Pandemics such as H1N1 influenza are global outbreaks of infectious disease. Human behavior, social contact networks, and pandemics are closely intertwined. The ordinary behavior and daily activities of individuals create varied and dense social interactions that are characteristic of modern urban societies. They provide a perfect fabric for rapid, uncontrolled disease propagation. Individuals’ changing behaviors in response to public policies and their evolving perception of how an infectious disease outbreak is unfolding can dramatically alter normal social interactions. Effective planning and response strategies must take these complicated interactions into account.
In this talk I will overview of the state of the art in computational networked epidemiology with an emphasis on computational thinking and high performance computing oriented decision-support environments to support planning and response in the event of pandemics.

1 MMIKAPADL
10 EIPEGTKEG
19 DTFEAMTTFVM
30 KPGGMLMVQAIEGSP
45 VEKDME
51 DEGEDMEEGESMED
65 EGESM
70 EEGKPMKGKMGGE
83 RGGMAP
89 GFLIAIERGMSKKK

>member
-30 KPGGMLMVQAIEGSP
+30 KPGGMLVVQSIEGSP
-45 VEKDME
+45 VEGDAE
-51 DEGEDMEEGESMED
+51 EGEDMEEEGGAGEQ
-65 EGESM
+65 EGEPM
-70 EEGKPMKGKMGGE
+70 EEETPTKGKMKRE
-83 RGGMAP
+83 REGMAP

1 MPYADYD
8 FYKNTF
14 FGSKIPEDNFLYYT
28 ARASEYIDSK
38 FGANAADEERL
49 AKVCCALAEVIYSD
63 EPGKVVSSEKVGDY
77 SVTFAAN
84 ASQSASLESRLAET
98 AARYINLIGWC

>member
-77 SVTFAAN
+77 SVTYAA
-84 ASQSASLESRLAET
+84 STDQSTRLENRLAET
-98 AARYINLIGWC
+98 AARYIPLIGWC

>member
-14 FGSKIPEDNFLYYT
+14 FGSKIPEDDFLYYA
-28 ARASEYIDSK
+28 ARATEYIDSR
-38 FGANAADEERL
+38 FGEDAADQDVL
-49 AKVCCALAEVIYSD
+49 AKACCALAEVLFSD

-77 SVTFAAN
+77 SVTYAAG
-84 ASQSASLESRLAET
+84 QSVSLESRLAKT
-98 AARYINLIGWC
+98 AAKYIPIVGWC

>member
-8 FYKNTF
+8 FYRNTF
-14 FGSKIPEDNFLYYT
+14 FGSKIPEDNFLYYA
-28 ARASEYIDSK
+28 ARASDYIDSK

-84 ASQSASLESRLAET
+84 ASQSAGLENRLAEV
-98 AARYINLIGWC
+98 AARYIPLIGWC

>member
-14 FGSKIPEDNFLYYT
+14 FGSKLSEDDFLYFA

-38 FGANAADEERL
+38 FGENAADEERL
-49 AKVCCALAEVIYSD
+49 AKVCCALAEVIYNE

Madhav Marathe is the deputy director of the Network Dynamics and Simulation Science Laboratory and professor in the Department of Computer Science, Virginia Tech. His research interests are in the development of innovative computing technologies for reliable, secure and sustainable societal infrastructures; theoretical Computer Science; public health epidemiology; social, information and communication networks, computational social science and high performance computing. The development of data driven pervasive high performance computing methods to support the formulation, analysis and reasoning of public policies as they pertain to socio-technical networks is the central focus of his work.
Before coming to Virginia Tech, he was a Team Leader in the Computer and Computational Sciences division at the Los Alamos National Laboratory (LANL) where he led the basic research programs in foundations of computing and high performance simulation science for analyzing urban-scale realistic socio-technical and critical infrastructure systems. He was elected as a fellow of the Association for Computing Machinery (ACM) this year. He is also a fellow of the Institute for Electrical and Electronic Engineers IEEE). In 2011, he was the Inaugural George Michael Distinguished Scholar at the Lawrence Livermore National Laboratory.